The council reached political agreement on the regulation on international rail passenger rights. This builds on the existing international convention (COTIF/CIV) and creates new rights for international rail passengers on access to tickets and information, a system of compensation and assistance for passengers in case of delay, and specific rights of access and assistance for passengers of reduced mobility.

There was political agreement on the directive on train crew licensing. It provides for a European licensing and certification system for train drivers, with the possibility for renewable derogations for "domestic" train drivers if it is demonstrated that application of the EC system would not be cost effective.

The council was unable to reach political agreement on the directive on driving licences. While there was recognition of the positive elements in the proposal, particularly regarding driving licence tourism and improved security, a significant number of member states still had problems with the proposal. In summing up, I reminded the council that there was support for the measure from several member states and that the council would need to return to it.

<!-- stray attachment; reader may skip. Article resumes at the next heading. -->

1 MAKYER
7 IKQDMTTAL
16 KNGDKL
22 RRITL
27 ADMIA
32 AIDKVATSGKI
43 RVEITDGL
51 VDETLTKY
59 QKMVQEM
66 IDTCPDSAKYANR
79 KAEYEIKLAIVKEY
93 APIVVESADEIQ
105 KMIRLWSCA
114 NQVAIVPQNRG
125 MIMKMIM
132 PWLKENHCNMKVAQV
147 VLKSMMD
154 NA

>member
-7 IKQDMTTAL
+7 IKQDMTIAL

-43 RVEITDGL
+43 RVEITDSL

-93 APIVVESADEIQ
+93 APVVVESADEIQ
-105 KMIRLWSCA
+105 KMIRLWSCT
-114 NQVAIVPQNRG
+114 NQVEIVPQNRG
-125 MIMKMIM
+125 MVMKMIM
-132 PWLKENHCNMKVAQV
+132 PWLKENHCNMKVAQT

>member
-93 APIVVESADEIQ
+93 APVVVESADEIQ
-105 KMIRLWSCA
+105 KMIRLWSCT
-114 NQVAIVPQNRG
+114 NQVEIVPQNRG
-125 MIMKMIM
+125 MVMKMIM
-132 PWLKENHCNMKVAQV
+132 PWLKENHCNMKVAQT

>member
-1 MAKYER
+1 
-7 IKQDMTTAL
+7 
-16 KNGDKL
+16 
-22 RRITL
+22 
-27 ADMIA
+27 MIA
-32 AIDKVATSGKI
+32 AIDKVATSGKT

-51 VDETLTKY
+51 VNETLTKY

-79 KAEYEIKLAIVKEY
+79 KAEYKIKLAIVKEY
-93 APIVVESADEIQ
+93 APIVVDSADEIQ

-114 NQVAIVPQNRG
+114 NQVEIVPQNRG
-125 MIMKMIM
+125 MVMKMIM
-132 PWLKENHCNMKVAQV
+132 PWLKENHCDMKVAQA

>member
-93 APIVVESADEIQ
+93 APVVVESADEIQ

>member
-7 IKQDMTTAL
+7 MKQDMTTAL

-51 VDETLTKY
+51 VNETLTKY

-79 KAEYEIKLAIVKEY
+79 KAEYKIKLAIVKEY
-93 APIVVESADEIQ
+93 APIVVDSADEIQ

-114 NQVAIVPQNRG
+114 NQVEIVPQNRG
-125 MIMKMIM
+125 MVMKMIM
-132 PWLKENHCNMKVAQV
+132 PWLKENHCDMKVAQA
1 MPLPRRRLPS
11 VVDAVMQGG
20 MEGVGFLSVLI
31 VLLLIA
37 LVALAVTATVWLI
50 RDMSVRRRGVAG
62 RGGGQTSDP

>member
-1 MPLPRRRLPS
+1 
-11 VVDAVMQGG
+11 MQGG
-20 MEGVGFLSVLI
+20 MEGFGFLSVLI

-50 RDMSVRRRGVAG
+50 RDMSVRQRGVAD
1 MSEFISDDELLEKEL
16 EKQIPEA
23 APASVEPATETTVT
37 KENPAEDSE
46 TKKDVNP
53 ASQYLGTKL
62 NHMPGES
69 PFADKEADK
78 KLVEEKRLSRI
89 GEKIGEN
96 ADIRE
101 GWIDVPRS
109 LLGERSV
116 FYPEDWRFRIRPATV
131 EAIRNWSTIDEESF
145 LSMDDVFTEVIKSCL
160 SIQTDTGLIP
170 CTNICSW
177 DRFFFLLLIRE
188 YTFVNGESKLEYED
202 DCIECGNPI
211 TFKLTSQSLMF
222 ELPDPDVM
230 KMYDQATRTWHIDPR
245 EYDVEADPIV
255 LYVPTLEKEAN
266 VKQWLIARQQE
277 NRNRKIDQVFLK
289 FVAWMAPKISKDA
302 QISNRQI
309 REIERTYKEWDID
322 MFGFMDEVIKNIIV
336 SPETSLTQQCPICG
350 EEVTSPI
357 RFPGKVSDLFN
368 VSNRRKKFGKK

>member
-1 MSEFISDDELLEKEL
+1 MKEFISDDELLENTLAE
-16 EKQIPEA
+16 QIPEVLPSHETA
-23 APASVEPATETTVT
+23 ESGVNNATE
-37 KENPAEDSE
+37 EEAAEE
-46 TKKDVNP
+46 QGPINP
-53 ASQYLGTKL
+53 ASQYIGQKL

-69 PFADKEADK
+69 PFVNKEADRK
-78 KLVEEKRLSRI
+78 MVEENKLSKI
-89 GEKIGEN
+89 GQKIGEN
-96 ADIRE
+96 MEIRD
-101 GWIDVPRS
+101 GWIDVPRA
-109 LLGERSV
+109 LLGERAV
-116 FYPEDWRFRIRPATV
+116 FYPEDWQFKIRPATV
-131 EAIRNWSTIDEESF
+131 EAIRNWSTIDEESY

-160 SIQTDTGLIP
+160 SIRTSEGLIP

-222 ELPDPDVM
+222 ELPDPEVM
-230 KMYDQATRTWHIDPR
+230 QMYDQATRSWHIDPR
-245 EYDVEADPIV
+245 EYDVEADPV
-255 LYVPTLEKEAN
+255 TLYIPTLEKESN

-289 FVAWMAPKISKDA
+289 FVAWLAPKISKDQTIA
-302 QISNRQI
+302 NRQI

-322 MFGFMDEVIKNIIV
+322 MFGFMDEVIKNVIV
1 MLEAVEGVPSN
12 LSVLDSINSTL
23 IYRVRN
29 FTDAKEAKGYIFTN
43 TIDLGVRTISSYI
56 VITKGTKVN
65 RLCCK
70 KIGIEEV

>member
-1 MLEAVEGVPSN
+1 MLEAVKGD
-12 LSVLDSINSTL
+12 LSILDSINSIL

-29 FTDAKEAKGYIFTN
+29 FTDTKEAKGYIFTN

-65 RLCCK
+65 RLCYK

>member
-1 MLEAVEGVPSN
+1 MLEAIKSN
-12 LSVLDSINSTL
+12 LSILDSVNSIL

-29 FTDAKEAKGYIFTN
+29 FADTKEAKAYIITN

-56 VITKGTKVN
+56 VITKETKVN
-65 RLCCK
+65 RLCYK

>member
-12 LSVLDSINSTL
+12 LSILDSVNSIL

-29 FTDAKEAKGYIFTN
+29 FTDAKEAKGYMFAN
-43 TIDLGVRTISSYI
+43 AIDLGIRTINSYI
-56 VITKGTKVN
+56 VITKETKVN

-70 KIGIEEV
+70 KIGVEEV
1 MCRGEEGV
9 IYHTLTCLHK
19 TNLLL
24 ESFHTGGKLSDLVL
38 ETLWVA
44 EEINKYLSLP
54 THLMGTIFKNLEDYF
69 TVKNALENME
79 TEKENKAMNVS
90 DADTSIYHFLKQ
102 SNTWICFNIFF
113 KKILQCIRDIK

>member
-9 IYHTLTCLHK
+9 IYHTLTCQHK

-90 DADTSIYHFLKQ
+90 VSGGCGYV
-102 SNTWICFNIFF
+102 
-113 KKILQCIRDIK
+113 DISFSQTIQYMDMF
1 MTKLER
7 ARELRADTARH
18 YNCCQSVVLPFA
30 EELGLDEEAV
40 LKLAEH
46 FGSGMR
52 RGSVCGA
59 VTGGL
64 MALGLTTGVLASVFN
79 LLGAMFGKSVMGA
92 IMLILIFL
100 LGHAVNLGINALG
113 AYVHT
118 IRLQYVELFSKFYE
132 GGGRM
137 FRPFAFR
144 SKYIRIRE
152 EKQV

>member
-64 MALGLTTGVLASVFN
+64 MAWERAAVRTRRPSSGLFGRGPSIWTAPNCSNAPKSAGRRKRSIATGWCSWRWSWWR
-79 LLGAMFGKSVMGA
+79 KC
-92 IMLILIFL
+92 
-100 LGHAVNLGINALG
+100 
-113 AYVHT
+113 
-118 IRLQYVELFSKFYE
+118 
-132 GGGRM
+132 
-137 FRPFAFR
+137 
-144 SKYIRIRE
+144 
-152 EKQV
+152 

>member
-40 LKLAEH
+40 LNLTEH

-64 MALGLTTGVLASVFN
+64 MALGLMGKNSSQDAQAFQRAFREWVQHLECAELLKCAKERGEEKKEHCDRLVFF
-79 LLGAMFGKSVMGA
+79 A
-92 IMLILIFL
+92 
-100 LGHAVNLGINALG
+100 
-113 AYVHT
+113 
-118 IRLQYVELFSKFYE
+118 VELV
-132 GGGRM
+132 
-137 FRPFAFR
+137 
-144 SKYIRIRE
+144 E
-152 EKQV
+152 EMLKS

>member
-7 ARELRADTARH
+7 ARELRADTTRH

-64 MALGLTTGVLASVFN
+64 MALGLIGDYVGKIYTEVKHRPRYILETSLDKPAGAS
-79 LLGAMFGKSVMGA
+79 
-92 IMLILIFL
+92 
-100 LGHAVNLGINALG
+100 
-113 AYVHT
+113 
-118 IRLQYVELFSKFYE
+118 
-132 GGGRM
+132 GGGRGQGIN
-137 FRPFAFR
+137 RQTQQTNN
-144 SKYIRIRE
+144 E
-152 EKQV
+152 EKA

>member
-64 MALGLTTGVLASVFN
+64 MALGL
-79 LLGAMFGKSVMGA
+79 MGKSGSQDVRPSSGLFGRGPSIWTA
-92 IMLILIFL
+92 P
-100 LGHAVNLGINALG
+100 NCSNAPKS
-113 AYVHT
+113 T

The Commissioner gave a progress report on the Galileo project. He reported that the first Galileo satellite would be launched later in December and that progress on the concession had been made. In summing up, I emphasised the importance of ensuring proper functioning of the public/private partnership to give value for money.